Path  /var/log/containers/*kube-system_kube-proxy*,/var/log/containers/*kube-system_aws-node*
   multiline.parser docker, cri    
   Read_from_Head true

 For more information on the Tail Plugin of Fluent Bit, follow the official documentation.

Systemd Plugin: For Reading Logs of Daemon Processes

On Linux machines, daemon processes are controlled using the systemctl CLI. These processes store logs in a binary format at the /var/log/journal directory. Since the Tail Plugin cannot read these binary files directly, we use the systemd plugin, which handles format conversion and displays logs in a human-readable format. This plugin provides the Systemd_Filter parameter to specify the specific service name from which to read logs.

Our Fluent Bit configuration for the systemd plugin aligns with our component list as shown below:

[INPUT]
    Name            systemd
    Tag             kubernetes.*
    Systemd_Filter  _SYSTEMD_UNIT=kubelet.service
    Systemd_Filter  _SYSTEMD_UNIT=containerd.service

 Note: If you specify a service that does not exist, Fluent Bit will implicitly ignore it.

For more information on the Systemd Plugin of Fluent Bit, follow the official documentation.

Final Fluent Bit Input Configuration

Combining both plugins, our final Fluent Bit input configuration will look like:

[INPUT]
    Name  tail
    Tag   kubernetes.core.containers*
    Path  /var/log/containers/*kube-system_kube-proxy*,/var/log/containers/*kube-system_aws-node*
    multiline.parser docker, cri    
    Read_from_Head true

[INPUT]
    Name            systemd
    Tag             kubernetes.*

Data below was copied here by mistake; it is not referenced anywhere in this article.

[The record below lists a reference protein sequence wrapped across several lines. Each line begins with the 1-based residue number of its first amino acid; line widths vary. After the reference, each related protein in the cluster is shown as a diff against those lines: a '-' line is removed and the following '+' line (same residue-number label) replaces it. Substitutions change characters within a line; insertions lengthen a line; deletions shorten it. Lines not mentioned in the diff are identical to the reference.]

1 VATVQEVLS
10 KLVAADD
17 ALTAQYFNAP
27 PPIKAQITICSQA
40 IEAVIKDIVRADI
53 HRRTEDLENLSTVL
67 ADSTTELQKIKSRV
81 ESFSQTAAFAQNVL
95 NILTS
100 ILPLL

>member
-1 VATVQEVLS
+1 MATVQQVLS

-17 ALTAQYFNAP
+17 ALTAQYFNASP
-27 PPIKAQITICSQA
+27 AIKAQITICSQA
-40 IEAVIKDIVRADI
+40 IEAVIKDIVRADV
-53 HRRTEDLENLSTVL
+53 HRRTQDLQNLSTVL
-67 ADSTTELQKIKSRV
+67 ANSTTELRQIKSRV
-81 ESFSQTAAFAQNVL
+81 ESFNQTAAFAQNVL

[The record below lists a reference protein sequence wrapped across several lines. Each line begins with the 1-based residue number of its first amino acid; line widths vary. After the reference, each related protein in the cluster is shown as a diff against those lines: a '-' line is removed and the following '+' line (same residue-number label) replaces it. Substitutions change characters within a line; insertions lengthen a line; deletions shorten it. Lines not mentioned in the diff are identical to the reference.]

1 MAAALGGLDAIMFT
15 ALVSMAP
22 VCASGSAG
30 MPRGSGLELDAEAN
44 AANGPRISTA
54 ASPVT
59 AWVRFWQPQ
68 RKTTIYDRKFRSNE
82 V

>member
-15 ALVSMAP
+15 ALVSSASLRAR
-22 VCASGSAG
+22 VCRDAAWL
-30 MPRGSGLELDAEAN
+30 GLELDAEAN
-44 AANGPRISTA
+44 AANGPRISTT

Systemd_Filter  _SYSTEMD_UNIT=kubelet.service
    Systemd_Filter  _SYSTEMD_UNIT=containerd.service

Note: The above configuration is derived from our components list and the list might be different for a different Kubernetes cluster, which directly results in different configuration values but it will be along the same lines.

With our configuration ready, let's move forward and begin implementing it in Kubernetes.

Applying Configuration in Kubernetes

We will be deploying Fluent Bit using the Helm chart available at Fluent Bit Helm Chart.

Instructions:

1) Add Fluent Bit Helm Repo
Use the command below to add the Fluent Bit Helm repository:

helm repo add fluent <https://fluent.github.io/helm-charts>

2) Configure Fluent Bit
The default Helm chart configuration of Fluent Bit reads container logs and sends them to an Elasticsearch cluster. Before sending logs to Elasticsearch, we would like to test the configuration, so we have added a stdout output plugin to view logs in stdout itself for verification.

3) Override Default Configuration
Create a file called values.yaml with the following contents:

config:
  inputs: |
    [INPUT]
        Name            systemd
        Tag             kubernetes.*
        Systemd_Filter  _SYSTEMD_UNIT=kubelet.service
        Systemd_Filter  _SYSTEMD_UNIT=containerd.service

    [INPUT]
        Name  tail
        Tag   kubernetes.containers*
        Path  /var/log/containers/*kube-system_kube-proxy*,/var/log/containers/*kube-system_aws-node*
        multiline.parser docker, cri